Scenes are often comprised of people talking, a little action, and then more talking. Sometimes the action is minor, taking the characters from one place to another. Two characters talking in a coffee shop would have minimal action, but a lot of dialogue.
Other times the dialogue is minimal, and the action is violence. It can be sudden, as in a car wreck, or planned as in a battle.
Once they recover from the first obstacle, they realize they must do or find something important. Only a certain object or person will resolve the situation. To acquire what they need, the protagonist and their companions must enter unfamiliar circumstances.
They must struggle and make mistakes until they become accustomed to their new situation. This is where the action comes into the story.
I have read books were the author was so involved in setting traps and roadblocks for the protagonist and their nemesis that the story line wandered off and got lost. The author failed to entertain me.
Action scenes must fulfil several requirements:
- They must entertain the reader.
- They must create new circumstances.
- They must force the character to grow and change.
The events the protagonist experiences must push the plot forward. In the process, the action should force the characters involved in it to become greater than they were, to find something within themselves they didn’t know existed.
I’m just going to get this out into the open: long, drawn-out fight scenes bore me to tears.
So many authors get hung up on the technical side of the fight—how the combatants were dressed, who hacked, who slashed, and so on. Scenes involving fighting should be written as controlled chaos. They must be logical and real and must give the impression of a chaotic event. Just as if the physical dispute were a dance, we choreograph it.
We all know the common fundamentals of the fight scene:
- Physical violence/weapons
- Shouting/screaming/other loud noises
- Damage to the immediate environment
Those are part of the elements that comprise the “push” of the action—the chaos. It takes time, but over the course of several hours, you can put the skeleton of your fight scene on paper. What is physically possible and what is not?
But what of a non-violent action scene? Perhaps the characters are sneaking into a room or attempting to board a crowded train. What furnishings does the immediate environment contain, and how does that affect their movements? What hinders the characters moving within their space? What aids them?
For much of the morning they rode in silence. The path climbed more steeply than Alf had imagined a fully laden cart or wagon could manage. The vertical wall of the Escarpment on the left side of the trail and a waist-high stone barrier with a terrible drop on the right made him jittery. It occurred to him that the low wall was little more than a robust fence, knee high to his horse.
The next step, after the action is laid down, is fine tuning it, so the reactions and responses of your characters are natural and real. If the scene is about dialogue, insert the action so it is minimal. It can be a slight buzz in the background that serves as a speech tag:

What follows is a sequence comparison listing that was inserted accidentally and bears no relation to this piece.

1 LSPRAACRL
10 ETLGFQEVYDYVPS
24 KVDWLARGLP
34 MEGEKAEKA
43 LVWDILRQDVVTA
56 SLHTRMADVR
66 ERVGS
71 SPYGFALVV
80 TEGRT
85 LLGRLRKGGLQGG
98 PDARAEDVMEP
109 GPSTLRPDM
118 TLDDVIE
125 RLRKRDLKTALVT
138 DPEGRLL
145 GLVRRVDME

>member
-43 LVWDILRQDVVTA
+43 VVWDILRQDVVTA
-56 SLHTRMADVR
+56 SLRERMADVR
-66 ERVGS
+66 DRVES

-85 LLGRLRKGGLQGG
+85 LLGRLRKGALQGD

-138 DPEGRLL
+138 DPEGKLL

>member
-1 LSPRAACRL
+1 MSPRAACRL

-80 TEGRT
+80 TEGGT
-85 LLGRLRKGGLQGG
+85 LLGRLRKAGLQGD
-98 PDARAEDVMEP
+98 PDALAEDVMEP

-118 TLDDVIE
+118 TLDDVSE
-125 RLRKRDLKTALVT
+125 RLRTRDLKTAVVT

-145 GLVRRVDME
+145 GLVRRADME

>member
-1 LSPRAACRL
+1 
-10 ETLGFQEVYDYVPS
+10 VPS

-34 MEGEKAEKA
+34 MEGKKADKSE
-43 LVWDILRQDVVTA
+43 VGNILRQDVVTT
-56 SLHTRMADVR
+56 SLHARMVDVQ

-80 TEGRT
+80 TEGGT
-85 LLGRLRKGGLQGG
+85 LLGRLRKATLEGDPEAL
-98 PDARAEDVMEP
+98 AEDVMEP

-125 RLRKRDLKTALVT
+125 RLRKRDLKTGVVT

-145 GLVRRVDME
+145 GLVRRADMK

He forced himself to loosen his grip on the reins. “I suspect the little barrier is there mainly to keep the wagons from sliding over the edge in the winter. It does provide some comfort to know that, while I would be launched amazingly far, my horse would likely be saved.”
Dex looked at him sharply. “Don’t tell me you’re afraid of heights. This is nothing compared to what we’ll deal with when we leave Hemsteck.”
After the push, comes the “glide” where the characters assess what just happened, tend to their injuries, and decide what to do next. They must catch their breath and figure out where they went wrong.
Every now and then a manuscript comes to me that is impossible to navigate because the author is afraid to let their characters rest and regroup, and it basically becomes a nonstop beating for the protagonist. The author may fear that the reader will find it boring if he pauses the action for any reason. That continual pressure on the protagonist is exhausting to me as a reader.
If you don’t allow your characters to process the violence they just experienced, the story gets lost in the chaos. Once the reader can no longer suspend their disbelief, you have lost them.
Most of us understand verbal disputes and how they are constructed. But if physical violence is involved and you are not a martial arts aficionado or a weapons specialist, you may wish to consult someone who is and have them look at your scene. They will tell you what is physically possible and what is not.
Once I have a fight scene choreographed, I run it past my writing friends, Dave and Lee, both of whom will point out the areas where it is no longer believable.
To wind this post up, a constant assault of random action, scene after scene, makes no sense unless you allow the reader to put the events into perspective. Scenes inserted for shock value and with no pause for rest and reflection don’t allow the protagonist to demonstrate personal growth.
As a reader, I will put that book down, unfinished.
Credits and Attributions:
Death is Violent and Fast: Quarrel in a Pub, painting by Joos van Craesbeeck, ca. 1630 – 1635 PD|100 via Wikimedia Commons.